Outcomes of open and endovascular repair for ruptured and nonruptured internal iliac artery aneurysms

Muhammad A. Rana, Manju Kalra, Gustavo S. Oderich, Eileen De Grandis, Peter Gloviczki, Audra A. Duncan, Steven S. Cha, Thomas C. Bower

Research output: Contribution to journalArticlepeer-review

28 Scopus citations


Objective To evaluate outcomes of open (OR) and endovascular repair (II-EVAR) of internal iliac artery aneurysms (IIAAs) with or without preservation of internal iliac artery (IIA) flow. Methods We reviewed the clinical data of consecutive patients treated for IIAAs between 2001 and 2012. End-points were morbidity, mortality, graft patency, and freedom from pelvic ischemic symptoms (buttock claudication, ischemic colitis, and spinal cord injury). Results There were 97 patients, 87 male and 10 female, with mean age of 74 ± 8 years. A total of 125 IIAAs (71 unilateral and 27 bilateral) with mean diameter of 3.6 ± 2 cm were treated. Eighty-two patients (86%) had elective repair and 15 (14%) required emergent repair (mean size, 6.7 ± 2.4 cm; range, 3.6-10 cm). OR in 60 patients (62%; 49 elective, 11 emergent) included IIA bypass in 36 (60%) patients and endoaneurysmorrhaphy in 24 (40%). II-EVAR in 37 patients (38%; 30 elective, 4 emergent) required IIA embolization in 29, iliac branch device in five or open IIA bypass in three, combined with bifurcated aortic stent grafts in 17. Early mortality was 1% for elective (1/49 open, 0/33 endovascular) and 7% for emergent repair (1/11 open, 0/4 endovascular). Early morbidity (43% vs 8%; P <.001) and length of stay (9 vs 1 day; P <.001) were significantly higher for OR as compared with II-EVAR. Pelvic ischemic complications occurred in 25 patients (26%), including hip claudication in 23, ischemic colitis in two, and paraplegia in one. Freedom from buttock claudication at 2 years was 25% in patients with no IIA preserved, 68% with preservation of one, and 95% with preservation of both IIAs (P =.002). Freedom from buttock claudication was higher after OR than after II-EVAR (79% vs 59%; P =.05). Primary and secondary patency rates of IIAA bypasses were 95%, and 80% at 1 and 3 years, respectively. Conclusions II-EVAR of IIAAs is associated with fewer complications and shorter hospital stay compared with OR. Open and endovascular IIA reconstructions have very good long-term patency, and preservation of IIA flow is associated with higher freedom from buttock claudication.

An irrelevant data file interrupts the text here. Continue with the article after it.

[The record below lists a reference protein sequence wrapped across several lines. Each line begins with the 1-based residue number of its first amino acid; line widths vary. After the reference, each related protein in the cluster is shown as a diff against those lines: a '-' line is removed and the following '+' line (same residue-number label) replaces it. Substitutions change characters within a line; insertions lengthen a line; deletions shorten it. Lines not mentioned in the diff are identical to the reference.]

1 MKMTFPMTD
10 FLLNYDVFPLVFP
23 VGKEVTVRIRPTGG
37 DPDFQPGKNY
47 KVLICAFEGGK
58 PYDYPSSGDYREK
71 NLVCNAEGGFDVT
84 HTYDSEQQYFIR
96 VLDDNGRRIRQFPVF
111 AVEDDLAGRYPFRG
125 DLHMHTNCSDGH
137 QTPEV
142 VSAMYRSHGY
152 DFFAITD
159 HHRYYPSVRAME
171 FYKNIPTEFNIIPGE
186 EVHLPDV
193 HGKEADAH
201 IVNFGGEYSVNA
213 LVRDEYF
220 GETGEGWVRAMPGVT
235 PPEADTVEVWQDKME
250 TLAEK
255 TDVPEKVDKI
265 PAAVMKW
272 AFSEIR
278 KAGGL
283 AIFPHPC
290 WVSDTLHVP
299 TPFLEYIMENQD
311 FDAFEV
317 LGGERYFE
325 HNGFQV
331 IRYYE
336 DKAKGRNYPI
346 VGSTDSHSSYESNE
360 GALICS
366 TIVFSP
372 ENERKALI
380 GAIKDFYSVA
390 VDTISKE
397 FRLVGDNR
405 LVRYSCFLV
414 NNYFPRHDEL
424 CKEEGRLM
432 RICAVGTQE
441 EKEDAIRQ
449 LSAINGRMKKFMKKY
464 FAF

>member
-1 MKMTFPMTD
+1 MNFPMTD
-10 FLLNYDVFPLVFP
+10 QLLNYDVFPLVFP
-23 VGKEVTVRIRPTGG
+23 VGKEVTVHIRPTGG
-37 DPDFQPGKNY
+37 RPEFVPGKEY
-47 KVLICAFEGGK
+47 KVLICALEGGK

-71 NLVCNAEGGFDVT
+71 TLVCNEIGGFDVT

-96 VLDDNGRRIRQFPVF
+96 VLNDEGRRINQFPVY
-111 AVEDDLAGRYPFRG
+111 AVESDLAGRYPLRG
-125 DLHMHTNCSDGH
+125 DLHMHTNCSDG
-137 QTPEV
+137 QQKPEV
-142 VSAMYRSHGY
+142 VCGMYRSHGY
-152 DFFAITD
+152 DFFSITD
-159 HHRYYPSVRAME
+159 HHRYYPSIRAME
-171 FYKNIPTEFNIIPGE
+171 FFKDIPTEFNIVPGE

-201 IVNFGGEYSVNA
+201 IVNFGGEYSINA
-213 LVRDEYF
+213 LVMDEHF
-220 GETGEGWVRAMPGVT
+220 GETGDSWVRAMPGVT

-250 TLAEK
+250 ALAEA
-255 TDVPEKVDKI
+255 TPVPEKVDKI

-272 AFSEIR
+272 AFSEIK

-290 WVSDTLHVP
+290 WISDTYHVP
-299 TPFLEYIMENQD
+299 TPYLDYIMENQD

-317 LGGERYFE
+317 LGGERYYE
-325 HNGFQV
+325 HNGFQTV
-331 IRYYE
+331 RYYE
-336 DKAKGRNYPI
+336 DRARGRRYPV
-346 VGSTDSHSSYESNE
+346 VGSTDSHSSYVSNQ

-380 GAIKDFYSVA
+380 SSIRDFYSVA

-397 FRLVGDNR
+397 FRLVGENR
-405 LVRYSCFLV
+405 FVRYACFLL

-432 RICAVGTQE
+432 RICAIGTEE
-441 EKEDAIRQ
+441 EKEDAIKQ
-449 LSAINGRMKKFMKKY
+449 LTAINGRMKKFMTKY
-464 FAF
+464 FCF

Original languageEnglish (US)
Pages (from-to)634-644
Number of pages11
JournalJournal of vascular surgery
Issue number3
StatePublished - Mar 2014

ASJC Scopus subject areas

  • Surgery
  • Cardiology and Cardiovascular Medicine


Dive into the research topics of 'Outcomes of open and endovascular repair for ruptured and nonruptured internal iliac artery aneurysms'. Together they form a unique fingerprint.

Cite this